UNF will hold its very first musical next semester, thanks to Musical theater club. The production “9 to 5” will have three performances from February 15 to 16 at the Andrew A. Robinson Theater on campus. The show will be open to the public and free, although donations are accepted.
Madeline Aquino, president of the Musical Theater Club, said the show has been on since April, but there is still a long way to go.
According to Cat Burns, the show’s director, “9 to 5” follows the story of three women in the late 1970s who struggle against sexist ideals in the workplace.
Aquino said that the times when actors can provoke “real emotion out of the wrong circumstances” are the raison d’être of the theater. She explained that the characters and fights in the musical they chose are relevant and that the show has a good message.
“I personally think it’s a great first show for us,” Aquino said. “We wanted something fun, heartfelt and we could find inexpensive costumes in thrift stores.”
Anyone in Jacksonville, young, old, college student or non-student, had the chance to audition. However, non-students are not allowed to receive student government funding. Therefore, non-students of the musical had to pay fees for their costume, food, and more.
At a meeting of the Budget and Allocations Committee, UNF Senator Kyle Cohen said club members represent almost every department on campus and that this variety of majors help spread information about the club and musical.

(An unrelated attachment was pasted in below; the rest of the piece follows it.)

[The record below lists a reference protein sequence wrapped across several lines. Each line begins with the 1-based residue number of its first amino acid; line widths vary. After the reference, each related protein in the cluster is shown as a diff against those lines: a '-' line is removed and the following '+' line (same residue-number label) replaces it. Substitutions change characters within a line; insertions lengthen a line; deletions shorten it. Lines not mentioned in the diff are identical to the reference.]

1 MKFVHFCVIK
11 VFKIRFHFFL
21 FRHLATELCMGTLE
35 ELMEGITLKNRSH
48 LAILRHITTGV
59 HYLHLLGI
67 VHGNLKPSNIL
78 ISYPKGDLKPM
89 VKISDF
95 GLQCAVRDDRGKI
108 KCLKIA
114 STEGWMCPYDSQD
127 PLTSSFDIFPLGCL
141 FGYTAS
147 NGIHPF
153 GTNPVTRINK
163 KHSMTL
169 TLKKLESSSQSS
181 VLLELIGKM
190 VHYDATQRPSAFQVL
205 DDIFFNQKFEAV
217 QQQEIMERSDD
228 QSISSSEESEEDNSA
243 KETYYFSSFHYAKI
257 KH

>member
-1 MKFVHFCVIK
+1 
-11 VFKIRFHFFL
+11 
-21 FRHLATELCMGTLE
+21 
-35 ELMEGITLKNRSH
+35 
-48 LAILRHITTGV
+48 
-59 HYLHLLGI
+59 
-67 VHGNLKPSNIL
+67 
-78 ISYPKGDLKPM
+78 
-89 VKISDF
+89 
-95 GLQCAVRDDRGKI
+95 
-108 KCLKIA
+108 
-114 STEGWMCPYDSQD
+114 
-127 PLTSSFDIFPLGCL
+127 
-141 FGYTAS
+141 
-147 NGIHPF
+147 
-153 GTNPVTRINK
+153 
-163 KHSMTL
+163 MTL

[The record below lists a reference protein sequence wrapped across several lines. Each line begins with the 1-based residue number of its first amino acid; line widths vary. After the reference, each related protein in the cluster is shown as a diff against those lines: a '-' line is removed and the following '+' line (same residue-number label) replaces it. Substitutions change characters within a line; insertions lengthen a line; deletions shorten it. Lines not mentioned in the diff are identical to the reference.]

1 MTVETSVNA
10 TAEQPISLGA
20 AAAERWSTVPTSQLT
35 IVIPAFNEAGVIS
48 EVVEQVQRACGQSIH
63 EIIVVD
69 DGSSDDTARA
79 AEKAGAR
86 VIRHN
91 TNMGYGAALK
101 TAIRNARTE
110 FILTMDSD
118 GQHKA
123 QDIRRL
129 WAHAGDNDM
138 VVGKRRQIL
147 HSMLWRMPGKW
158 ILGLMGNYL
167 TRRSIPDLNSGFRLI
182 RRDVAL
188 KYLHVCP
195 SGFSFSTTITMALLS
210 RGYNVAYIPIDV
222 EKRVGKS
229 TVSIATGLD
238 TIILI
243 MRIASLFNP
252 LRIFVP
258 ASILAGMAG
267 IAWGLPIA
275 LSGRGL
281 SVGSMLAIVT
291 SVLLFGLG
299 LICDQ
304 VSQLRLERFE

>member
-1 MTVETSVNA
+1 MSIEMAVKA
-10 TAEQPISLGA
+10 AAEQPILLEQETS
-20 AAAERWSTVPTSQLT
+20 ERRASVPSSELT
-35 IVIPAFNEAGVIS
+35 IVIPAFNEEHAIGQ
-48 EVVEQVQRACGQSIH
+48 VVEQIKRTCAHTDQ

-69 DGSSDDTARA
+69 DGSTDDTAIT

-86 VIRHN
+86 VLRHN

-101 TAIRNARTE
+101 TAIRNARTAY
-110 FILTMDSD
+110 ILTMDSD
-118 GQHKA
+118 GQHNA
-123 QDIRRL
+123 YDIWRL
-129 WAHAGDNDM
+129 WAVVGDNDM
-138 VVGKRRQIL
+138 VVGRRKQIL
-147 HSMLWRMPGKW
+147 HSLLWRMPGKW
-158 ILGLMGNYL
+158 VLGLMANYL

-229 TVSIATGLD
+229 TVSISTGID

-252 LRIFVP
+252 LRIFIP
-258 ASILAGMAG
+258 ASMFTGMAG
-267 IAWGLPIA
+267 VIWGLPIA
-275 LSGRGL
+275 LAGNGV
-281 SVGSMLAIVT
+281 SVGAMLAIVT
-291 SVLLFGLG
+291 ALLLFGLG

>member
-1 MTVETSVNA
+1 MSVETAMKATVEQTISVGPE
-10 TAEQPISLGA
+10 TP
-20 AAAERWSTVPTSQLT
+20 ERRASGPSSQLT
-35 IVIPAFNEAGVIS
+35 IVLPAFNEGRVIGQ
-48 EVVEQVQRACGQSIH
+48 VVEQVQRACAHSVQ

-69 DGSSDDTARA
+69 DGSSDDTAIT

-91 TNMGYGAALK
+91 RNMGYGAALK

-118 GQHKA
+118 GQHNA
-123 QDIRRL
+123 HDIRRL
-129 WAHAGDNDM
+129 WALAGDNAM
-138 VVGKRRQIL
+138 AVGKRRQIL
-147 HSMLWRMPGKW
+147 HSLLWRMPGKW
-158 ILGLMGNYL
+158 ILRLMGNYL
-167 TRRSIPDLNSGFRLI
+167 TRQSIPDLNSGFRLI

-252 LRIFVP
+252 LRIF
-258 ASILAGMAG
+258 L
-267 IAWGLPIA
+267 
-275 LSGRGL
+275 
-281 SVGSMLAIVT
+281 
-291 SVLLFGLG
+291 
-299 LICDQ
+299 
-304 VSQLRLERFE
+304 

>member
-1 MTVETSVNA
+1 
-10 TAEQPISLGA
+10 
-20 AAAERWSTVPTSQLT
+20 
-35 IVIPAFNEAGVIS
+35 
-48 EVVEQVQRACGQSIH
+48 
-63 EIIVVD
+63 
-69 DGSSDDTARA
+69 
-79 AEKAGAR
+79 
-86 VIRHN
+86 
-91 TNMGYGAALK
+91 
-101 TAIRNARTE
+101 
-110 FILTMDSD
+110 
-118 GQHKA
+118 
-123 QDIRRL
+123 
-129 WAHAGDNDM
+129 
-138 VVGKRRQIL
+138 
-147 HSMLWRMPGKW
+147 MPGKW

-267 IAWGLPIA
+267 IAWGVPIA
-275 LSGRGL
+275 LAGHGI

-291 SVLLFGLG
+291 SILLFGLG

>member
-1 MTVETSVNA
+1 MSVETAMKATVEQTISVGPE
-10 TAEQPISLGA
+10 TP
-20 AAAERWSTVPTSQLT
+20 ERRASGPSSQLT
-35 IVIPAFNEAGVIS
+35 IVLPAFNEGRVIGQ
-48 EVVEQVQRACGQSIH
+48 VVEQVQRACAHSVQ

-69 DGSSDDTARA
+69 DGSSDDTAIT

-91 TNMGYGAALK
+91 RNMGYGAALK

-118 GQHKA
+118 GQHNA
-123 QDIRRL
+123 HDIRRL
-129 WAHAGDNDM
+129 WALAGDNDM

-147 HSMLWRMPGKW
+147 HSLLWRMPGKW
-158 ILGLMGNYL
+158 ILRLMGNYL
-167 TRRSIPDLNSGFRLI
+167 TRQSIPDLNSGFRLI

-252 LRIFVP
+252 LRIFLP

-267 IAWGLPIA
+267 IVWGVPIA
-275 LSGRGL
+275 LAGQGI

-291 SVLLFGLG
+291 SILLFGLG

In their presentation to the B&A committee, Aquino and Tajti said that as of August 29, they have raised nearly $ 2,000 through donations, a GoFundMe campaign and a Chipotle fundraiser. The committee approved their request for funding, allocating them approximately $ 9,000 for the musical.
Aquino, a major in biomedical sciences, founded the club with nursing major Dominik Tajti, who is now the club’s vice president. They are only in their second year, but they are already making history at UNF.
In the past, the UNF had little to do with musical theater. This is something students like Aquino had to overcome, until last year.
“I had accepted that when I went to UNF, it would be the end of my drama days,” Aquino said. “The UNF is not known for the theater, and that’s one of the reasons I dragged my feet when I applied. “
When Tajti came to Aquino with the plan to start a musical theater club, she hesitated, but said yes. The first meeting was made up of very few people. However, each meeting subsequently grew in number. Aquino said that “the club started with just 12 students in 2016, and they are now over 60”.
The group has come a long way and, according to Aquino, they have become family. They fought together to make this musical possible, and they continue to look to the future, hoping for the best for the club.
Burns’ hope for the club is that the UNF will one day be known as a theater school.
Their next event will take place on October 6 at 7:30 p.m. in building 14 D, room 1700. It is the Wicked Double Feature, where they will show the 2008 musical “Dr. Horrible’s Sing Along Blog”, as well as the 2002 musical “Chicago”.
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